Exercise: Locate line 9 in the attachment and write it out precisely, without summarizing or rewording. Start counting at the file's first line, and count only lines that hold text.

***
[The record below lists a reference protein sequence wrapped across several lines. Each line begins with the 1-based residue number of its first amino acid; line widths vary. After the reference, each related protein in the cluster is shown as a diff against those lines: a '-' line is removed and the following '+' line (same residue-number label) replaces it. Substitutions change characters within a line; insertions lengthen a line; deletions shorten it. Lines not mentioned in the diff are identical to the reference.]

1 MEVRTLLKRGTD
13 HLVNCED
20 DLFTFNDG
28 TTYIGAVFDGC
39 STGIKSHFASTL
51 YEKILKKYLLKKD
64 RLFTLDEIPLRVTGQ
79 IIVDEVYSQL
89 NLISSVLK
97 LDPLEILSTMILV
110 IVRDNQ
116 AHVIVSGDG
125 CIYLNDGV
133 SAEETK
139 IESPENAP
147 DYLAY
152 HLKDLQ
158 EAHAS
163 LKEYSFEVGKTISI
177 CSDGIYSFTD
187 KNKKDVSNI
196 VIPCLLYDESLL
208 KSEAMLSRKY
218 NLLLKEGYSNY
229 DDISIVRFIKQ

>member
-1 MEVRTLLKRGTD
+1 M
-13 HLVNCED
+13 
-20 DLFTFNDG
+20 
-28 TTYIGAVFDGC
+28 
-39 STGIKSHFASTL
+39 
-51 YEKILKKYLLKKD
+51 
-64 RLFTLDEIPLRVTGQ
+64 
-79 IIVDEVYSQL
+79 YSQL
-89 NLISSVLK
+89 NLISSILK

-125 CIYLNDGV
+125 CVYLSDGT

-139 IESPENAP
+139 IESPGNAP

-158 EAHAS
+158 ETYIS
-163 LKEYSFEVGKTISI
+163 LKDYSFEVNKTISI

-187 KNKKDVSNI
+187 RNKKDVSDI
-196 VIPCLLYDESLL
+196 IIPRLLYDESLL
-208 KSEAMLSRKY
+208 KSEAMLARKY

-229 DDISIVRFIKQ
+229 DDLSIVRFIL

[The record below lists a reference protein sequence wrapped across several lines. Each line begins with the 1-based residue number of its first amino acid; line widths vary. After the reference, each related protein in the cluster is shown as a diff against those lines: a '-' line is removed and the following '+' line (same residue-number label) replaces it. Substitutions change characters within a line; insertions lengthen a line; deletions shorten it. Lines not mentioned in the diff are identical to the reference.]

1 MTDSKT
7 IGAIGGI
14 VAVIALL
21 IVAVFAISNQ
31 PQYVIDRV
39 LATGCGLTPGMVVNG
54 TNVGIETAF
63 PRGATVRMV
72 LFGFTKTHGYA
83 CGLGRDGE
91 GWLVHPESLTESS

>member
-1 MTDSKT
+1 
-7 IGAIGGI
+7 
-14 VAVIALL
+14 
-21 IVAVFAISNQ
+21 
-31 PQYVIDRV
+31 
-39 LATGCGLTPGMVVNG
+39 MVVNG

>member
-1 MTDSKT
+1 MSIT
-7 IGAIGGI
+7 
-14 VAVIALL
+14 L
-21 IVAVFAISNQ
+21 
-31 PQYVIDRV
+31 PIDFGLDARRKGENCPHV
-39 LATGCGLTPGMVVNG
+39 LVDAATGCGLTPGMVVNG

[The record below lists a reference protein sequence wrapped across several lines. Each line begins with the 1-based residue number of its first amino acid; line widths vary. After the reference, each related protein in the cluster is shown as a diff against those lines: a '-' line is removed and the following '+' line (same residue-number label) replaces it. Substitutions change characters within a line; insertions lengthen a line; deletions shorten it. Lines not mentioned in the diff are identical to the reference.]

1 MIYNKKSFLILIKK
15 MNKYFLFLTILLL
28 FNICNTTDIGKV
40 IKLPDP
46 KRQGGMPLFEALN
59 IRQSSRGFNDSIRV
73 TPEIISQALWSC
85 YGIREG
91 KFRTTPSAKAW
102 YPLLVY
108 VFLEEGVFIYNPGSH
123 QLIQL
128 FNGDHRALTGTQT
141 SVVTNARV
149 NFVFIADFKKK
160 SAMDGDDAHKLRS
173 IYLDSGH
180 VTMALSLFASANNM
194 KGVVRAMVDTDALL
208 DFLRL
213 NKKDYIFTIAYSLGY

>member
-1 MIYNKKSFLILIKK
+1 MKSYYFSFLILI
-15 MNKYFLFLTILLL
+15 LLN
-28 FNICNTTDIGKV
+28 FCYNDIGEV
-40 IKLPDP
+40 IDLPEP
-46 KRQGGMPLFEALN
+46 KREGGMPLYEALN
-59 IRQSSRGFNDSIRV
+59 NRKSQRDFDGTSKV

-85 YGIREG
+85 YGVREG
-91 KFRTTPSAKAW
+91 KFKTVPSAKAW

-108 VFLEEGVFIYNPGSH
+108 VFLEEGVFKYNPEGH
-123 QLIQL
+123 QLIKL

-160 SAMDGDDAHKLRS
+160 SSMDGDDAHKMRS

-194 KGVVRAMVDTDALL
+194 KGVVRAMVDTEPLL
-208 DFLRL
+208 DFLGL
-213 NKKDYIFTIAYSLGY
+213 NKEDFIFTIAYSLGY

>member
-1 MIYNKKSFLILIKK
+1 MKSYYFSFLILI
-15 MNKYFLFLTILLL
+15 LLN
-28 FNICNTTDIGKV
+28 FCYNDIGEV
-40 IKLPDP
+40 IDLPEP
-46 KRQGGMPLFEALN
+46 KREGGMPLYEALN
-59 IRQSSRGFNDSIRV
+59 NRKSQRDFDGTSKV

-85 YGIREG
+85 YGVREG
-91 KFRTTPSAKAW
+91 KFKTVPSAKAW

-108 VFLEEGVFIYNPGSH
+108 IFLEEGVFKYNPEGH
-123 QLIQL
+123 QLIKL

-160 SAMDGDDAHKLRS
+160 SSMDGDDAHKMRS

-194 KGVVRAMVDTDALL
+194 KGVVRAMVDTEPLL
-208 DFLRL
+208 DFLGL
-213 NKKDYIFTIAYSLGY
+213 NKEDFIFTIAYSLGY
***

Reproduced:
79 IIVDEVYSQL